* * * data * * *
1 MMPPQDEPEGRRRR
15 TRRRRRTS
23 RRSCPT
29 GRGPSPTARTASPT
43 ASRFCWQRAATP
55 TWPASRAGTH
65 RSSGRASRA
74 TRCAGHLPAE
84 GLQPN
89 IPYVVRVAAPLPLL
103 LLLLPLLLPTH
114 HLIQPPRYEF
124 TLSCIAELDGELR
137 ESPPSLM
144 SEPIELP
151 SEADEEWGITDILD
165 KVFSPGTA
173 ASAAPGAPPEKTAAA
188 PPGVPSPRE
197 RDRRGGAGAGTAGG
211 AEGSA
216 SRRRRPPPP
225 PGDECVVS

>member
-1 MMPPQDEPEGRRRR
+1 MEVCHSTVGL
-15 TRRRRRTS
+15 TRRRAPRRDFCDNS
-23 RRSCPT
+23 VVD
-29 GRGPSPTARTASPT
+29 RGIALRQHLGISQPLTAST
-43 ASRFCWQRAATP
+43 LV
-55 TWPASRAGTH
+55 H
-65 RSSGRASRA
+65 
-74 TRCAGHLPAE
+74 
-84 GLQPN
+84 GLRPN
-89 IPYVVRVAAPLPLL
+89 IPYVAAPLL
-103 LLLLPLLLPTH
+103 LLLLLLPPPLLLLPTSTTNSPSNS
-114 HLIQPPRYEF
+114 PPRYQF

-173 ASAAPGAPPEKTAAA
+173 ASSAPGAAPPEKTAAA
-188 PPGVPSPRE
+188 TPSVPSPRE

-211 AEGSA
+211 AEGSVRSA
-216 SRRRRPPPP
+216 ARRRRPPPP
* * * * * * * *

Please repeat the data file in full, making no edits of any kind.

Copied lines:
1 MMPPQDEPEGRRRR
15 TRRRRRTS
23 RRSCPT
29 GRGPSPTARTASPT
43 ASRFCWQRAATP
55 TWPASRAGTH
65 RSSGRASRA
74 TRCAGHLPAE
84 GLQPN
89 IPYVVRVAAPLPLL
103 LLLLPLLLPTH
114 HLIQPPRYEF
124 TLSCIAELDGELR
137 ESPPSLM
144 SEPIELP
151 SEADEEWGITDILD
165 KVFSPGTA
173 ASAAPGAPPEKTAAA
188 PPGVPSPRE
197 RDRRGGAGAGTAGG
211 AEGSA
216 SRRRRPPPP
225 PGDECVVS

>member
-1 MMPPQDEPEGRRRR
+1 MEVCHSTVGL
-15 TRRRRRTS
+15 TRRRAPRRDFCDNS
-23 RRSCPT
+23 VVD
-29 GRGPSPTARTASPT
+29 RGIALRQHLGISQPLTAST
-43 ASRFCWQRAATP
+43 LV
-55 TWPASRAGTH
+55 H
-65 RSSGRASRA
+65 
-74 TRCAGHLPAE
+74 
-84 GLQPN
+84 GLRPN
-89 IPYVVRVAAPLPLL
+89 IPYVAAPLL
-103 LLLLPLLLPTH
+103 LLLLLLPPPLLLLPTSTTNSPSNS
-114 HLIQPPRYEF
+114 PPRYQF

-173 ASAAPGAPPEKTAAA
+173 ASSAPGAAPPEKTAAA
-188 PPGVPSPRE
+188 TPSVPSPRE

-211 AEGSA
+211 AEGSVRSA
-216 SRRRRPPPP
+216 ARRRRPPPP